6.2. Monitoring Guidelines

The MLRO must establish procedures to review and monitor out-of-the-ordinary transactions involving bribery and corruption and identify situations that may require special record keeping or reporting.

Anti-bribery and anti-corruption monitoring should include reviewing of all staff and customer relationships over a given period of time.

The Customer monitoring is an ongoing procedure that shall be conducted periodically – every 3 months.

All transactions and activities that appear to be abnormal or suspicious must be reported to the MLRO.

The following guidelines are implemented:

  • Apply Enhanced Due Diligence to all PEPs
  • Request Asset and Income Disclosure Forms
  • Periodic Review of PEP Customers
  • Setting a twelve month limit on when a PEP remains a PEP after they cease to hold their relevant position

6.3. Procedure Requirements for Regulated Firms and Their Partners


In response to the above, this document has been designed to clearly establish and document the internal guidelines, procedures and controls in relation to TPL or their contractual partners dealing with any natural person who could be considered politically exposed.

Accordingly, once the consumer name data has been collected, all consumers applying for a TPL issued e-money product or payment service will be screened to ensure that they do not qualify under the legislation as a PEP. If a consumer is positively identified as being qualified as a PEP, the following procedures should be followed:

  1. A consumer registers for the product and is screened through an approved third party provider to identify whether the potential customer is entrusted with a prominent public position, i.e. a PEP. (please see full definition above)
  2. If flagged, the consumer application should be reviewed by the Program Manager’s (“PM”) nominated officer to confirm the positive PEP identification and that the alert is not a false positive.
  3. If positive, full due diligence should be obtained from the consumer including details of source of wealth and source of funds.
  4. Full details of the PEP should be supplied to the TPL Compliance Department as representatives of the issuer for internal approval prior to the consumer relationship being established.
  5. Upon confirmation of approval, the details of the PEP should be entered into a ‘PEP Log’ that is maintained by the PM documenting all active PEP relationships.
  6. Regular enhanced monitoring of transactional activity on the account to ensure that the nature of the transactions are in keeping with the programme type. For example, the account is to be monitored for load/spend transactions that would suggest the PEP is channelling funds from their publically entrusted position or using the account to conduct personal activities that may compromise their position given their public standing.  Please note:  any transactional activity identified that is not in keeping with the programme type should be reported to TPL as soon as practically possible.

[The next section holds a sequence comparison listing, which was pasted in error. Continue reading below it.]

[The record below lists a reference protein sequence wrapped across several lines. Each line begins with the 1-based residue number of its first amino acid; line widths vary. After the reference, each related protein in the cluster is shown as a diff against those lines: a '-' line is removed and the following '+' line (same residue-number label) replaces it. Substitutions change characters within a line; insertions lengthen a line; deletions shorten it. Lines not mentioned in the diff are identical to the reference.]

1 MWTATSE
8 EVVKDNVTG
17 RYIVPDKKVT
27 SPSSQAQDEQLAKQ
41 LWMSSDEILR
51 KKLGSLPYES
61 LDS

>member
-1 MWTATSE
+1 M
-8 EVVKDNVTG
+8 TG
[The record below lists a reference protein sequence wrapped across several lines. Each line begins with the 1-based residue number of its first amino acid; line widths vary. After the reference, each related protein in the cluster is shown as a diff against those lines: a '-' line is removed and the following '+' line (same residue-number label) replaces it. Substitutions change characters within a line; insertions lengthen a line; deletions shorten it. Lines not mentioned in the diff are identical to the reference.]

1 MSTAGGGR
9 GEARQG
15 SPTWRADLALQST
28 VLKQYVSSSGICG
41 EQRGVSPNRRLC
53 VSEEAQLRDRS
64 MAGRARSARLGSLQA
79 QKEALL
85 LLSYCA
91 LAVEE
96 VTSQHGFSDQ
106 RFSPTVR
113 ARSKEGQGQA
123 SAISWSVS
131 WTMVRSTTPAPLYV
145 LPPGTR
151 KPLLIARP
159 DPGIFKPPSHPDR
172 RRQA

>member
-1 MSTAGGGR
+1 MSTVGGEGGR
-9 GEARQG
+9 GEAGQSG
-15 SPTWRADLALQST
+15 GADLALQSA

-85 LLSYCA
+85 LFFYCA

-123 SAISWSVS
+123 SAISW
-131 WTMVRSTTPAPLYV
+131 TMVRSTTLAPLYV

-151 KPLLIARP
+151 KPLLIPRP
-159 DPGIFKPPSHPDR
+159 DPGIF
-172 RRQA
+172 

7. An enhanced due diligence file should be established containing the following information:
  • The due diligence collected including all identification documents and evidence of source of funds and source of wealth;
  • The research undertaken as part of the decision making process to submit this account for approval;
  • The approval notice from TPL to enter the business/consumer relationship; and
  • Copies of ongoing enhanced transaction monitoring and reports on findings.


Where Canny Finance enters into a third party contractual relationship either with a co-brander or client of the program, Canny Finance will also take steps to screen all Directors/Controllers and Shareholders of the firm they are contractually engaged with to identify those individuals who may qualify as a PEP.

If an individual of the third party contractual relationship is positively identified as a PEP, the procedure detailed above will be undertaken.  Enhanced due diligence should include the monitoring of loads received from a corporate client to identify whether these funds are genuinely being used for consumer loads or are potentially funds being channelled from the individual’s public position.

6.4. Management

The MLRO as well as the Senior Management’s responsibilities include:

  • Ensuring ongoing compliance with PEP regulations
  • Implementing the PEP Program
  • Reviewing and updating the PEP Program as necessary due to changes in laws or regulations and ensuring that all affected employees have been advised of these changes
  • Ensuring regular PEP training is conducted in an effective manner for all appropriate employees
  • Ensuring all training is documented, including the date of the training, name of the trainer/trainee and topics discussed
  • Monitoring day-to-day compliance with the related laws and regulations
  • Ensuring accurate record keeping and reporting as mandated by the GFSC and local specific regulations
  • Ensuring that the PEP Program is subjected to periodic independent reviews

6.5. Training requirements

Training must be provided to all employees who have access to or deal with customers of Canny Finance.

  • Identifying PEPs within the client base
  • How to identify that the funds received from a PEP do not derive from a corrupt source
  • Record keeping and reporting requirements
  • Verifying customer identification

Employees are required to understand and comply with the contents of this PEP Program and sign an acknowledgement declaration form that will be retained in their personnel file or with the PEP files.